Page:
Sunday, October 17, 2010


“Hand cleaning is your professional responsibility,” reads a local hospital sign. Boston Epidemiologist Donald Goldman cautions his patients not to worry about speaking up, or about “offending” their health-care provider. The more shorthanded and harried hospital personnel become, the more likely they are to forget to wash their hands. Goldman concludes that if the computer industry can institute clean rooms, “health care should do no less.”

Elaine Larson, Dean of Nursing at Georgetown University, agrees. She supports efforts among her peers and calls cleanliness a behavior problem. “We know what we’re supposed to do.”

In spite of knowing “what we’re supposed to do,” David Callahan of the Demos Public Policy Center concludes, “America is the most individualistic, hedonistic, workaholic society on earth. But, because of the sway of traditionalists, we can ‘t think straight about managing these conditions when it comes to our most important social institution, the family” (The Moral Center. Orlando: Harcourt, Inc. 2006, p 51(,

Callahan's book includes his sources, but I give only Callahan’s page number with my random quotes. He reports that “Three million teens get a sexually transmitted disease every year - that’s eight thousand new STD every day“ (p. 66).

Meanwhile, one of the big trends in magazine publishing has been the proliferation of quasi-porn magazines like FHM and Maxim that objectify women - often quite literally by surrounding scantily clad starlets with material objects that men aspire to own” (Callahan, 68). In other words, advertisers must offer scantily clad females to sell cars to males.

Regarding violence: “A child who watches two hours of cartoons a day sees nearly 10,000 violent incidents each year.” (Callahan, 98). “Violence was also found to be prevalent in 68 percent of children’s programs, and a typical hour of such programs contained fourteen violent incidents” (p 98).

Consider the home vs. corporate interests: “Parents, schools, and churches are fast losing their power to shape the values of the next generation. Instead, that power is being ceded to private actors who are motivated mainly by financial self-interest” (Callahan, p. 105).

Regarding advertising, Callahan reports, “It has been estimated that total advirtising and marketing expenditures aimed at children reached $15 billion in 2004, up from $100 million in Television advirtising spent in 1983. The average American kid sees 40,000 commercials a year. Kids are also increasingly exposed to advertising at school and in other places, such as summer camp.

As Juliet Schor has written, marketing is fundamentally altering the experience of childhood. Corporations have infiltrated the core activities and institutions of childhood, with virtually no resistance from government or parents.” [from Schor “The Commercialized Child and the New Consumer Culture”] (Callahan, p. 105).

Regarding lawlessness: “If Americans are exceptionally resistant to social control, and therefore vulnerable to criminal temptations - it is because they live in a society that enshrines the unfettered pursuit of individual material success above all other values.” quoted from Robert Merton Social Theory and Social Structure, (Callahan, p. 121). James Truslaw Adams says “Lawlessness has been and is one of the most distinctive American Traits” (Callahan, p. 122).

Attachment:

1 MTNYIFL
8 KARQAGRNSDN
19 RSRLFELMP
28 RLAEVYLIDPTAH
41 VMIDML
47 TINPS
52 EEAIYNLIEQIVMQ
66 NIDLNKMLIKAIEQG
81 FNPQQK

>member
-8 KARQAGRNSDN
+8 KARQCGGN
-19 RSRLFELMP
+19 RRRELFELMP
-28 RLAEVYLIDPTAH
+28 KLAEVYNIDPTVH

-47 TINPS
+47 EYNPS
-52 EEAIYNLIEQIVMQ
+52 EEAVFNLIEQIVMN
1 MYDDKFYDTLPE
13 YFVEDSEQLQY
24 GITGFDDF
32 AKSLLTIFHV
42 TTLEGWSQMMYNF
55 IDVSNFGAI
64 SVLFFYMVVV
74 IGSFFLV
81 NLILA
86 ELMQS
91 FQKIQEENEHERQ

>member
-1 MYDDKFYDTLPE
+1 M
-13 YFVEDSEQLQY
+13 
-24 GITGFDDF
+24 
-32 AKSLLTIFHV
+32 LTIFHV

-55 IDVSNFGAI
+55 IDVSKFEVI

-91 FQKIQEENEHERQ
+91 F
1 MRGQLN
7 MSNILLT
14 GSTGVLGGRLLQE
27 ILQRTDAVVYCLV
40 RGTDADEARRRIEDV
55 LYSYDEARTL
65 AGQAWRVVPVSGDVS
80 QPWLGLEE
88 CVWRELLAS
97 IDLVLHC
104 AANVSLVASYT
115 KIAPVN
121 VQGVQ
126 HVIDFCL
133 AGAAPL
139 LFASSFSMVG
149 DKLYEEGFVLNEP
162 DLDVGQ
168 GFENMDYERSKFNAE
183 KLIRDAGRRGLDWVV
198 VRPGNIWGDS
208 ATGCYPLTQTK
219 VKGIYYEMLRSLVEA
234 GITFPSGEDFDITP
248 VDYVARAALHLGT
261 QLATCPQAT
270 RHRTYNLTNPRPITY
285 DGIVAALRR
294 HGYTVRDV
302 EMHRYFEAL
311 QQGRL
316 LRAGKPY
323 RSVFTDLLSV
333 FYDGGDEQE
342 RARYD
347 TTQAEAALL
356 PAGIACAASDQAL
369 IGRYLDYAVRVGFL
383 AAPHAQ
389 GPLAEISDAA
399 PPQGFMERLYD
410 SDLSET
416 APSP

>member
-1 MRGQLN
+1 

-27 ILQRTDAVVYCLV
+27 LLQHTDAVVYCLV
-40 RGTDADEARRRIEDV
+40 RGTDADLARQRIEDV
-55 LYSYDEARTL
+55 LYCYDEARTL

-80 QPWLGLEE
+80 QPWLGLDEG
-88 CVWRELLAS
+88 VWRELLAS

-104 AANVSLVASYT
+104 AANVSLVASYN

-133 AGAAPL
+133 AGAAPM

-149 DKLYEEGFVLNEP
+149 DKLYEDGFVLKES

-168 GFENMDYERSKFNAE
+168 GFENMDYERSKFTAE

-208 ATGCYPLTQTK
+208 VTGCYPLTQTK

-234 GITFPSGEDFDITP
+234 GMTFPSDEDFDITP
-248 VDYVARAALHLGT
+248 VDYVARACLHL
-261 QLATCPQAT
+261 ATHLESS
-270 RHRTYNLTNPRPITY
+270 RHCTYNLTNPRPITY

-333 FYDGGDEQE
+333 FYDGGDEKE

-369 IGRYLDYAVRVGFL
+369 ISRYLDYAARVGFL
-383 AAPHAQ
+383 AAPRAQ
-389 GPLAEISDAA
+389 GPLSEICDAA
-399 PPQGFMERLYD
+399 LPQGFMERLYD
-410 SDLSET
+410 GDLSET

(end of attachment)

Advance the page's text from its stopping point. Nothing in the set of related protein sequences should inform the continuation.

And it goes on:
If self-interest is such a great virtue and people step on each other legally all the time, how immoral can it be to step on someone illegally?” (p. 124).

Even as legislators have been busy imposing draconian standards of conduct on the poor over recent decades, they have been equally busy insuring that the wealthy are held less accountable for their bad behavior” (p/ 130).

Regarding public safety, Callahan reports, We have tougher laws and more prison cells for street crime, looser regulations and fewer investigators to police white-collar crime (p. 132).

The US rarely seeks charges for deaths in workplace - NY Times 12-22-03 (I wonder why!)

POVERTY - “… 40 percent of poor households in America are headed by a married couple, with one or both of them working.”

TAX HAVENS - Tyco saved $400 million by basing in Bermuda. Cooper Industries saves 5.5 million yearly but still gets defense contracts, Ingersoll-Rand Citigroup. Bank of America has 50 Tax havens. Pepsico has 30 tax havens (p. 220).

2002 Senator Byron Dargan found US Corps evaded 53 billion in taxes the year before via offshore subsidiaries. [cf Citizen Works - “Sacrifice Is for Suckers” (p.231).

If frequent hand washing is essential to healthy bodies, clean hearts remain essential to civil human behavior. Following his confrontation with the prophet Nathan, David sought God’s face and prayed, “create in me a clean heart, O God; and renew a right spirit within me” (Psalm 51:10 KJV).

We all need clean hands and healthy bodies. Since what we do with our hands, feet, and minds, is all tied up with our hearts, it appears to me, we need some pretty thorough heart-cleaning across America, if we have a civil, safe, and spiritually healthy America.There is more to living right than being sexually chaste or not having an abortion. Treating someone unfairly is just as bad as slandering someone. Neither political party could stand for the nation to eliminate all the unethical, dishonest, corrupt and immoral politics, but we ought to give it our best shot.

From Warner’s World,
I am

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